Or, shoot, even if you hate my guts. Feng Shui is a heck of a game…
…and the Kickstarter for the second version is in its final hours. I want the stretch goals, though. I want ALL the stretch goals. GIVE THEM UNTO ME. You even get good stuff for doing so! So it’s win-win.
What’s Feng Shui? Let me put it this way (and I’m kind of quoting myself): have you ever done a tabletop roleplaying game campaign where you’ve just driven your motorcycle through a plate glass window while firing two UZIs at a bunch of cultists who are in the middle of a ritual to summon demons to help them take over the Hong Kong underworld, and you said to yourself, You know, this is fun, but it’s just too prosaic – then you probably already play Feng Shui and you’re getting ready for this evening anyway. It is action movie roleplaying done properly, and my day is officially now made.
Atlas Games is going to do a reboot, in fact – which makes sense; the action movie genre has evolved since it first came out, not to mention history in general. And what is Feng Shui? Well, it’s a roleplaying game… that. Well. Let me put it this way:
If you have ever had a player-character drive through a convenient window while simultaneously driving a motorcycling and cross-firing two Uzis at various Scorpion Cult mooks, then turned your mid-air dismount from said motorcycle (which may or may not be on fire at this point) into a forward roll from which you erupt in a furious maelstrom of punches, kicks, and casual violations of the law of inertia, until everyone is on the ground except for that one guy in a white suit and a couple of butterfly swords complete with glowing kanji, and that’s when the techno music shifts to something more punchy… well, you were probably playing either Feng Shui or Hong Kong Action Theatre, so there was no need to explain any of that to you.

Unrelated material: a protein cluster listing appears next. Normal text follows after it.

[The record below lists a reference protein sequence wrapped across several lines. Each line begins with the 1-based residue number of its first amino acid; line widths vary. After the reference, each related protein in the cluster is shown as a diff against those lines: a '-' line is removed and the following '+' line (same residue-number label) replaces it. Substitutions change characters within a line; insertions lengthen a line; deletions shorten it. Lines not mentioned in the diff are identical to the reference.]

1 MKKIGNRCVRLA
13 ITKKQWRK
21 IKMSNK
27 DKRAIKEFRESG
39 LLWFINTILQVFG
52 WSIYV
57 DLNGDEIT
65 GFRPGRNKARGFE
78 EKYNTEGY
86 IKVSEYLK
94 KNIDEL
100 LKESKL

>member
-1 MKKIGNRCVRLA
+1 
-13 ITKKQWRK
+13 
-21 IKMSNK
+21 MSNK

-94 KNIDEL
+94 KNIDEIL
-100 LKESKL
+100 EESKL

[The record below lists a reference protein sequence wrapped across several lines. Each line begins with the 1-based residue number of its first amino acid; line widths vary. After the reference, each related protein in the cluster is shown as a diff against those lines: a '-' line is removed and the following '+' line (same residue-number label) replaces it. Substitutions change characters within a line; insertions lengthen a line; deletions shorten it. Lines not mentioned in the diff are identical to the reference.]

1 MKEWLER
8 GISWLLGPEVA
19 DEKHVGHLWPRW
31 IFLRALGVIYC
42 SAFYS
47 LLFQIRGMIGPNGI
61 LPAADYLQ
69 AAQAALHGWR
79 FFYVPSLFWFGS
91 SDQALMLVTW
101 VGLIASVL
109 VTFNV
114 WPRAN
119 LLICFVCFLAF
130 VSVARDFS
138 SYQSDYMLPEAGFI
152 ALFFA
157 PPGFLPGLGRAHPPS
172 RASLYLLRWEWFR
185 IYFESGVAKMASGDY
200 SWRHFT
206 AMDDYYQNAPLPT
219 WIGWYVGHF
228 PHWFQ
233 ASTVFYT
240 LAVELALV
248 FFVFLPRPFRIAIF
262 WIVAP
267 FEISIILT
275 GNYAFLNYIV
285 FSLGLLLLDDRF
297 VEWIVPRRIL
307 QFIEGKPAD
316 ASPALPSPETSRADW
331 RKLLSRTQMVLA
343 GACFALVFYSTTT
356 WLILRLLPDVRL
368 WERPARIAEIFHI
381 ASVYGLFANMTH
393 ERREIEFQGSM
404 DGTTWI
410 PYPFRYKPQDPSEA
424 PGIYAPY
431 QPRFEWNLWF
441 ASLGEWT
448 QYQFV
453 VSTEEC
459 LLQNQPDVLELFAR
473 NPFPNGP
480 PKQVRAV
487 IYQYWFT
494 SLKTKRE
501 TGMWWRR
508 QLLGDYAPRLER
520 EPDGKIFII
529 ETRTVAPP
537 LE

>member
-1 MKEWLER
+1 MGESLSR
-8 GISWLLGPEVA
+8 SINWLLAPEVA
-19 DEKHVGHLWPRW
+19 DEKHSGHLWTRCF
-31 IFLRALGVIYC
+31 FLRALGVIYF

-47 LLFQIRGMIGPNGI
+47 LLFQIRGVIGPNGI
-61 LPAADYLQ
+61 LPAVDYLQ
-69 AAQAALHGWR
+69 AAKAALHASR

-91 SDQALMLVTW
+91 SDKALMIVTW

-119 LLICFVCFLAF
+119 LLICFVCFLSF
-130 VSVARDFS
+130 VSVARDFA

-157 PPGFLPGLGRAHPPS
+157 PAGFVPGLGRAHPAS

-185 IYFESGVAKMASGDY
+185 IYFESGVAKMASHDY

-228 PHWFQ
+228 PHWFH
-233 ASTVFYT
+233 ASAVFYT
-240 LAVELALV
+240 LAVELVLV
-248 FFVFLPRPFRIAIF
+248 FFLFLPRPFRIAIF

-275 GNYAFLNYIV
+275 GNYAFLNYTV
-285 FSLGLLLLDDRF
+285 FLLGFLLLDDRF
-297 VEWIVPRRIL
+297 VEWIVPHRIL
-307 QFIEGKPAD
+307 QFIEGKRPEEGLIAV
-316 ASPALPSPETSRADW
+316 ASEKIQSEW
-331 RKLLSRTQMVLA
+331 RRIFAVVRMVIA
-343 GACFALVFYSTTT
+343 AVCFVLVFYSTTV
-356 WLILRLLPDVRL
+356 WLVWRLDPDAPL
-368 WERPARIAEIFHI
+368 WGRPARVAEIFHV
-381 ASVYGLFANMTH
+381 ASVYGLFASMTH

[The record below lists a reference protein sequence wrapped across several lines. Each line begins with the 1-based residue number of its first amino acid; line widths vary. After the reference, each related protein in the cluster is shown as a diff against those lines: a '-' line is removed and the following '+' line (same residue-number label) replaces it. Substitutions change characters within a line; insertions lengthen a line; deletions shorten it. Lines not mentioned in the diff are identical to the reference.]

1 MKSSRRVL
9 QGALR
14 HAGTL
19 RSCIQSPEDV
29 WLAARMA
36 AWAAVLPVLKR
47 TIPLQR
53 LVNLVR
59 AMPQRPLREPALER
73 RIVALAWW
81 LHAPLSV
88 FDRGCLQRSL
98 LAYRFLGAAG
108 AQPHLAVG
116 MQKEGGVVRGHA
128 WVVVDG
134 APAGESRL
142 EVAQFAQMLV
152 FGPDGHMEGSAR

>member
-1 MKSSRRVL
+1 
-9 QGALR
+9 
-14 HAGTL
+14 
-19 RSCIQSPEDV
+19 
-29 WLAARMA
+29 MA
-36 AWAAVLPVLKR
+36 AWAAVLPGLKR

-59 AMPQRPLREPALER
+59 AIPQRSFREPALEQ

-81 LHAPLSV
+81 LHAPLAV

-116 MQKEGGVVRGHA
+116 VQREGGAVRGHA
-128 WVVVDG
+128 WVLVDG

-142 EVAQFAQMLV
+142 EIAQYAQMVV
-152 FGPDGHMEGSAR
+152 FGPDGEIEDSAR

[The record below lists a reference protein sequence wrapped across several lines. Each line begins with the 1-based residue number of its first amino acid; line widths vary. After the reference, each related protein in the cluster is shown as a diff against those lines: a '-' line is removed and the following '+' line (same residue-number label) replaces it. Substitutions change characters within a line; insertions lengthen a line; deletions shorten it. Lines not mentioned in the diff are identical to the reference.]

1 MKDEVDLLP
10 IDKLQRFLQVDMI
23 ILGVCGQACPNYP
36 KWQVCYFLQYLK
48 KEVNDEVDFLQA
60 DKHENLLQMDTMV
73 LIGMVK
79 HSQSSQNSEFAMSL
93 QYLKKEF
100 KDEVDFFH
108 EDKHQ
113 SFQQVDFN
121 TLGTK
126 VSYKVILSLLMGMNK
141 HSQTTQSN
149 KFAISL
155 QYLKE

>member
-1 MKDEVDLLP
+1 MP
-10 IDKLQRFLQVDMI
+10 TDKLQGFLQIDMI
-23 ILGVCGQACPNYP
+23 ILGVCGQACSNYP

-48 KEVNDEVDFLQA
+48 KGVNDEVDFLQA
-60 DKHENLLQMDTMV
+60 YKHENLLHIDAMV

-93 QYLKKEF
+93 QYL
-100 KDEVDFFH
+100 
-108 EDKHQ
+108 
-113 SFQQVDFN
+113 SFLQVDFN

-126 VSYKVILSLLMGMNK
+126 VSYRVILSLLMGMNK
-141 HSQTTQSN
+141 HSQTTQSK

I’ll add an additional reason to Ken Hite‘s observation of why you (apparently incorrectly) decided to give Push a pass:
You may remember Push as the movie whose preview made you go: “I saw that movie already, and it was called Jumper, and it sprang for Samuel L. Jackson instead of Djimon Hounsou, and it still sucked.” Well, this is what we in the rhetoric business call “poisoning the well.”
…It didn’t look that bad, actually. Ken says that it’s nifty, and there’s definitely something to be said for psionic shenanigans in Hong Kong, particularly if they involve a techno beat and a lot of gun fu. Guess Feng Shui‘s going to have to write a new gaming supplement…